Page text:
Fully-Vaccinated People Can Go Mask-Free Indoors & Out, According to CDC Update
As vaccine rollouts expands to all adults and, most recently, younger teens ages 12 to 15, health officials have a better idea of what it means to be safe and move safely through the world post-vaccination. On Thursday, the Centers for Disease Control and Prevention (CDC) updated their guidelines for fully-vaccinated individuals, stating that they can resume activities sans mask and without social distancing.
In updates dropped on the agency’s website, they state “fully vaccinated people no longer need to wear a mask or physically distance in any setting, except where required by federal, state, local, tribal, or territorial laws, rules, and regulations, including local business and workplace guidance” and “fully vaccinated people can refrain from testing following a known exposure unless they are residents or employees of a correctional or detention facility or a homeless shelter.”
CDC Director Dr. Rochelle Walensky announce the decision during a White House Covid-19 Response Team briefing on Thursday: “If you are fully vaccinated, you can start doing the things that you had stopped doing because of the pandemic. We have all longed for this moment when we can get back to some sense of normalcy.”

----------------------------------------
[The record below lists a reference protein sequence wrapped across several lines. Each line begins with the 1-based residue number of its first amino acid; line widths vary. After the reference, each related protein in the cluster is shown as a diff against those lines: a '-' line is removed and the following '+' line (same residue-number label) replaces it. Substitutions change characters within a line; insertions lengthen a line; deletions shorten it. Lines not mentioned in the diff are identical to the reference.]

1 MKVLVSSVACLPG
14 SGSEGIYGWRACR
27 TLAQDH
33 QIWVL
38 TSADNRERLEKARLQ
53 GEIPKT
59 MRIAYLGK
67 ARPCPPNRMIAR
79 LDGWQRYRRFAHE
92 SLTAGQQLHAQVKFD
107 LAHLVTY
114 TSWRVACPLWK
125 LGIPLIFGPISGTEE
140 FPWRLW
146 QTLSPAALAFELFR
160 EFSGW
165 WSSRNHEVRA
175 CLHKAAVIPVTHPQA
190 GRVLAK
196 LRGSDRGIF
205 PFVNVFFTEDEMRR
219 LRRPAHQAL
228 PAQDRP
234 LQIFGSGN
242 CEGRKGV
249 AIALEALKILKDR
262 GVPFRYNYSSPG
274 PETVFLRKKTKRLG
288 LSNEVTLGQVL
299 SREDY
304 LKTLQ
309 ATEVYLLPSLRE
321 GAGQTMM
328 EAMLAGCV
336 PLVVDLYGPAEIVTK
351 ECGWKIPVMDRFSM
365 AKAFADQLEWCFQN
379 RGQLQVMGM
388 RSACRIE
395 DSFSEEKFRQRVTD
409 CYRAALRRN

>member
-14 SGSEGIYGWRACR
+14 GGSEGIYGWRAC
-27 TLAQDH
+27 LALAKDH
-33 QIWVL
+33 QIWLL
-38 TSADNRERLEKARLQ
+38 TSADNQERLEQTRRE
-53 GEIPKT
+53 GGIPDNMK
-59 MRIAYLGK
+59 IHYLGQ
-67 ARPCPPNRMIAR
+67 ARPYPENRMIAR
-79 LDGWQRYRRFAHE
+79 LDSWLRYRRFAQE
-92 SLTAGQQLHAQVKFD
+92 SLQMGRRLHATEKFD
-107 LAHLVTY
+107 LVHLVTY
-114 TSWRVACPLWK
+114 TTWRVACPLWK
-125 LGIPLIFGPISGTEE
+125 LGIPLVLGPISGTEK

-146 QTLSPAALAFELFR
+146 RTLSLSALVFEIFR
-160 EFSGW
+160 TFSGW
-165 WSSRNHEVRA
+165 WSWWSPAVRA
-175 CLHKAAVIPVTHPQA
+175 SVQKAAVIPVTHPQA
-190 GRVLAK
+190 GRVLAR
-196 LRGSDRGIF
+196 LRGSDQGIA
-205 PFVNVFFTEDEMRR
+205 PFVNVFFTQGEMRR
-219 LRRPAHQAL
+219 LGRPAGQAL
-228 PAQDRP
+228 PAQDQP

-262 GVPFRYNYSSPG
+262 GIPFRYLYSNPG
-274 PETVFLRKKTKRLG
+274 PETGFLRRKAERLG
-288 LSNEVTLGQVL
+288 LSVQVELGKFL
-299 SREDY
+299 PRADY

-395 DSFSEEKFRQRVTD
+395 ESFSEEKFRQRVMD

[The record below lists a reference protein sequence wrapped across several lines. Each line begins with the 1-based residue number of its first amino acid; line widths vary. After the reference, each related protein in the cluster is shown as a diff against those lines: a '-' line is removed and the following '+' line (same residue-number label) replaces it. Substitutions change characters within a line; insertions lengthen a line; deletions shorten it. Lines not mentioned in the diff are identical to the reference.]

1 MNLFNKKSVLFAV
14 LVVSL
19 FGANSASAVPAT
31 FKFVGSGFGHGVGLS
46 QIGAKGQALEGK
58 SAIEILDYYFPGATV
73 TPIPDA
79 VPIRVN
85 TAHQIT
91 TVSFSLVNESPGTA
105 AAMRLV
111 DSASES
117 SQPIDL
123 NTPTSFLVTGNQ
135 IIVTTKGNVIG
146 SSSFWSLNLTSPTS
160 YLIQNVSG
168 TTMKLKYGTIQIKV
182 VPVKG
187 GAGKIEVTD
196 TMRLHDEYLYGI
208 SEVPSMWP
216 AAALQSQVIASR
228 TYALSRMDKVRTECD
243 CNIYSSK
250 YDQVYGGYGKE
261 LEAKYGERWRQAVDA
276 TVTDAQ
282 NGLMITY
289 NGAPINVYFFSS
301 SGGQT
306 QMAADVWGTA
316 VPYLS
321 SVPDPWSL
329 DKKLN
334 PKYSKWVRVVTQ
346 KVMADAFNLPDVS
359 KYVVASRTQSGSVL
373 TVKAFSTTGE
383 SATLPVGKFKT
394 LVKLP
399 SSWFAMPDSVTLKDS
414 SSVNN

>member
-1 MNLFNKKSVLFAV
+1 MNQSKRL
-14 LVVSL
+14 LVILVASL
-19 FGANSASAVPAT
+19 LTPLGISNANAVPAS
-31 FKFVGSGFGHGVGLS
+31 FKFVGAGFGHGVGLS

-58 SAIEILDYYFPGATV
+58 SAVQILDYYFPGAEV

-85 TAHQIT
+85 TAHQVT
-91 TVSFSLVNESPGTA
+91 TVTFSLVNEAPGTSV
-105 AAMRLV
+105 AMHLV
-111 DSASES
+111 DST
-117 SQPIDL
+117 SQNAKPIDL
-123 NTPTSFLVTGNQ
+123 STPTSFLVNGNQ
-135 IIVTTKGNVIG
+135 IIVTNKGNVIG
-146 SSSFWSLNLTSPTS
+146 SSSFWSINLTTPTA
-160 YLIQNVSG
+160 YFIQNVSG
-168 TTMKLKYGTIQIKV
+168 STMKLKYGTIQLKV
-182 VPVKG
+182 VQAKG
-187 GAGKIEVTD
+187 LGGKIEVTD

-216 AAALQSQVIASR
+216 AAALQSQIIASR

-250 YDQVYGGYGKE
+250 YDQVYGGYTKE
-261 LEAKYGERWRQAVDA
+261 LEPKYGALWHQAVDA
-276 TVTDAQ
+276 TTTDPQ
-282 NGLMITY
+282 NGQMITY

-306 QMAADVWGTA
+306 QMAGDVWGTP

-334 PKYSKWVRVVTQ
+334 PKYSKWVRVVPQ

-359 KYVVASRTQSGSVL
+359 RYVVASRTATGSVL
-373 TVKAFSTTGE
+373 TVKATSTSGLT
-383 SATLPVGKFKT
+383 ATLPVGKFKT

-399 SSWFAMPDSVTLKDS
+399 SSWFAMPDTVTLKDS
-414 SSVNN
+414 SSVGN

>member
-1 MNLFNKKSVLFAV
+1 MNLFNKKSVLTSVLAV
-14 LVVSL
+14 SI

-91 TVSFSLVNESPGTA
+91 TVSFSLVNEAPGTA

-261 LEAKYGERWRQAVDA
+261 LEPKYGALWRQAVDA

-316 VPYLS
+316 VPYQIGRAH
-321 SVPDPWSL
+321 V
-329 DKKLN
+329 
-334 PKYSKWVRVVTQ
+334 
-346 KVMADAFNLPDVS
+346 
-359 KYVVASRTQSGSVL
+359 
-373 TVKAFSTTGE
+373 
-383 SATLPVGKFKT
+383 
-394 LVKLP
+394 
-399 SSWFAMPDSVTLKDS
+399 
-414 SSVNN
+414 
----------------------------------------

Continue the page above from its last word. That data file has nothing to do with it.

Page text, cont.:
As the COVID-19 conditions between hospital capacity, number of illnesses and deaths saw improvement as vaccination numbers rose, Walensky said that these latest guidances could be rolled back if things worsen.
As SheKnows previously reported, anxiety around mask-wearing (when to do it, when not to) is a complex issue that won’t necessarily be solved with this announcement. For many, the traumatic experience of living through a pandemic and witnessing its effects on their neighborhood has made masks an important comfort and safety tool.
Likewise, she said that the best-practices for unvaccinated people are still the same and the science hasn’t changed: Masks work and if you aren’t two weeks out from your final dose (or only dose in the case of the J&J vaccine) you should be wearing one outdoors and indoors.
“The science is also very clear about unvaccinated people. You remain at risk of mild or severe illness, of death, or spreading the disease to others,” Walensky said. “You should still mask, and you should get vaccinated right away.”
Before you go, check out our favorite kids masks for little ones not eligible to be vaccinated yet:
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